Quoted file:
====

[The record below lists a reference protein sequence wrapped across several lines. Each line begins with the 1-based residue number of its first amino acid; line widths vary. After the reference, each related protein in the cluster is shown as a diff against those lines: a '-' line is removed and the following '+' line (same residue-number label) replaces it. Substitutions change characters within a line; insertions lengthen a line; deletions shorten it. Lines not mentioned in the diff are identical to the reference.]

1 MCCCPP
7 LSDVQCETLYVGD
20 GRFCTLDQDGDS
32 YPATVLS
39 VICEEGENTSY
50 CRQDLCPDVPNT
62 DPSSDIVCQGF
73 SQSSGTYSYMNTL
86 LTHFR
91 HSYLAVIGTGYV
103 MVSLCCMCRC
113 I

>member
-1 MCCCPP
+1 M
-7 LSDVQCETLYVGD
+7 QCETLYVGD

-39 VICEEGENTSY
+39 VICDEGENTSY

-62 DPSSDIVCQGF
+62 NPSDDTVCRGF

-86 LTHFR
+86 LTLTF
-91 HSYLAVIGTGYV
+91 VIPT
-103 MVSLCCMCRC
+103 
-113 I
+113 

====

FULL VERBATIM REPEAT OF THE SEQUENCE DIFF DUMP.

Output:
[The record below lists a reference protein sequence wrapped across several lines. Each line begins with the 1-based residue number of its first amino acid; line widths vary. After the reference, each related protein in the cluster is shown as a diff against those lines: a '-' line is removed and the following '+' line (same residue-number label) replaces it. Substitutions change characters within a line; insertions lengthen a line; deletions shorten it. Lines not mentioned in the diff are identical to the reference.]

1 MCCCPP
7 LSDVQCETLYVGD
20 GRFCTLDQDGDS
32 YPATVLS
39 VICEEGENTSY
50 CRQDLCPDVPNT
62 DPSSDIVCQGF
73 SQSSGTYSYMNTL
86 LTHFR
91 HSYLAVIGTGYV
103 MVSLCCMCRC
113 I

>member
-1 MCCCPP
+1 M
-7 LSDVQCETLYVGD
+7 QCETLYVGD

-39 VICEEGENTSY
+39 VICDEGENTSY

-62 DPSSDIVCQGF
+62 NPSDDTVCRGF

-86 LTHFR
+86 LTLTF
-91 HSYLAVIGTGYV
+91 VIPT
-103 MVSLCCMCRC
+103 
-113 I
+113 